Nutrition and Lifestyle Balance

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We are living in a world today where lemonade is made from artificial flavours and furniture polish is made from real lemons.”

Alfred E. Newman

The minefield that is diet and nutrition- what a headache!

There is so much information out there, on websites, blogs, through media channels, books and DVDs, it can be ever so confusing to know what to eat, when to eat, what we’re allowed to eat even!

My opinion and nutritional foresight is simple: ‘Eat right for you and keep things simple.’ Basically, do not overcomplicate things. I have found this approach has proven time and time again with regards to my clients, proving only subtle changes in habits and food intake can make huge developments in wellbeing and goal getting.

I have spent much of my time since mid-2007 indulged in nutritional research, discoveries, personal trials and mistakes. Yes, ‘mistakes!’ I have made mistakes I’m not going to lie to you, and I’m sure I will again, that is how I will grow and develop myself to improve as an individual and as a trainer. My mistakes are my clients gain if you think about it- I have spent over ten years in trial and error, finding ways to nourish and improve myself through eating correctly, and you can save that time and have the information right now.

I do believe that much of what is preached surrounding nutrition is misleading and in most parts incorrect and unnecessary. From my own observations, the ideas of what is good and bad for your body is dictated from large corporations that benefit financially from you eating their products and not others. I say ‘products’ as there is no way I can call these foods, when they are riddled with chemicals, artificial ingredients, refined and processed to high heaven. As diet and nutrition is a big interest of many, such organisations pry on ignorance and the busy modern society we find ourselves in.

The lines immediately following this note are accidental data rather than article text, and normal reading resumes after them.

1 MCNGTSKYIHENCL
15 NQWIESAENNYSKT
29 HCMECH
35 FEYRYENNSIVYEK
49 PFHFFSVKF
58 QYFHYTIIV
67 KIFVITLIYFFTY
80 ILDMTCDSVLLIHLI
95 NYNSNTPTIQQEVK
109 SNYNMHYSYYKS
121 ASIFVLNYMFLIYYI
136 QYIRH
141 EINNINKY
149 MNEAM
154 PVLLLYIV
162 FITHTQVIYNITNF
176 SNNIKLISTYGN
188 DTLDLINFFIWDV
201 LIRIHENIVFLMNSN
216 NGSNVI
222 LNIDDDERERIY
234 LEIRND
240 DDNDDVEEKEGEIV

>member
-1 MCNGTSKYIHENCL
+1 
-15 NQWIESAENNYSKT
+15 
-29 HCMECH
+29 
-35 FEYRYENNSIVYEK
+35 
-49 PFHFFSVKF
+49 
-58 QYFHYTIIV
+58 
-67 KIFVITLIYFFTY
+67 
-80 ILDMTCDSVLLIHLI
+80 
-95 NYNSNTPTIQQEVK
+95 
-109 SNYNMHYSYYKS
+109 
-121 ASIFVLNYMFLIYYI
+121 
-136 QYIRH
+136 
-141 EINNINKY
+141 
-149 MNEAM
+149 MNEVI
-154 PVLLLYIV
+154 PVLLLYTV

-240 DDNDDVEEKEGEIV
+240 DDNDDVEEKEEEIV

My advice is simply and in no way rocket science. Eat whole foods, as close to nature as is possible.

Eat individual foods, actual foods that do not require an ingredients label to tell you what you’re eating! An apple for example is an apple, nothing else, and you do not need anybody or any label to tell you otherwise. It’s safe and very effective this way, and making friends with your local fruit and vegetable stall at the market is a great way to guarantee you lifelong health. If you do come across an item that does have a label, if there are more than two to three ingredients on the list it’s not for your body, it’s too processed. If there are only a couple or three ingredients on the label, make sure you know what they are exactly, because if you don’t, then my advice would be to leave well alone. If there are ingredients on a label that you can’t even pronounce, then it’s definitely not a food source that your body deserves. Take a label with such an ingredients list, a list as long as your arm, and why not Google ingredients like butylated hydroxyanisole (BHA) and butylated hydrozyttoluene (BHT), aspartame, sodium nitrate, sodium sulphite, high frustose corn syrup or monosodium glutatmate, and actually realise what that do to the body.

Eat colourful foods- literally eat the rainbow! The spectrum of colours in fruits and vegetables and whole food(s) not only looks and is appealing to our human nature and sense’s, each colour is significant to our biological needs, feeding us an important nutrient or array of nutrients as we eat them. If you want to succeed, balance these colours across your plate.

The best way is a lifestyle choice, not a diet. A long term realistic plan that you can stick to and have no issue with sticking to for the next 10, 20, 30, 40, 50 plus years! No strain on your pyschological connection with food, no need to count calories and write everything down, and foods and mealtimes you look forward to and enjoy preparing. The word ‘diet’ is often a detriment, as most people hear this and panic, go into some weird sense of feeling deprived of the foods they so love, although I obviously understand the need for the word to get my points across. To me the word ‘diet’ screams short-term, and generally has no longevity in ones life.